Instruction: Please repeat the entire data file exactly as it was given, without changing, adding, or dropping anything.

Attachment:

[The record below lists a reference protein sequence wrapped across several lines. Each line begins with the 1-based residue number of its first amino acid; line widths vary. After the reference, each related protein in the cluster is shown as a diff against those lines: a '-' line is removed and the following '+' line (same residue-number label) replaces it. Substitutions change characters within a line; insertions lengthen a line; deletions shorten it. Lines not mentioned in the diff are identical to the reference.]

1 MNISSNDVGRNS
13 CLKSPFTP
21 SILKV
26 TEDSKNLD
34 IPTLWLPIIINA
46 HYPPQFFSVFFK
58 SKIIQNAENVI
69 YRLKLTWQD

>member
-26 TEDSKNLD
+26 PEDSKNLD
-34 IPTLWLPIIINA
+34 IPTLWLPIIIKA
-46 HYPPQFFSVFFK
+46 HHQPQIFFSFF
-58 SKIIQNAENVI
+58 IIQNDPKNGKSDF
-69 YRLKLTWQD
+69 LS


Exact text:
[The record below lists a reference protein sequence wrapped across several lines. Each line begins with the 1-based residue number of its first amino acid; line widths vary. After the reference, each related protein in the cluster is shown as a diff against those lines: a '-' line is removed and the following '+' line (same residue-number label) replaces it. Substitutions change characters within a line; insertions lengthen a line; deletions shorten it. Lines not mentioned in the diff are identical to the reference.]

1 MNISSNDVGRNS
13 CLKSPFTP
21 SILKV
26 TEDSKNLD
34 IPTLWLPIIINA
46 HYPPQFFSVFFK
58 SKIIQNAENVI
69 YRLKLTWQD

>member
-26 TEDSKNLD
+26 PEDSKNLD
-34 IPTLWLPIIINA
+34 IPTLWLPIIIKA
-46 HYPPQFFSVFFK
+46 HHQPQIFFSFF
-58 SKIIQNAENVI
+58 IIQNDPKNGKSDF
-69 YRLKLTWQD
+69 LS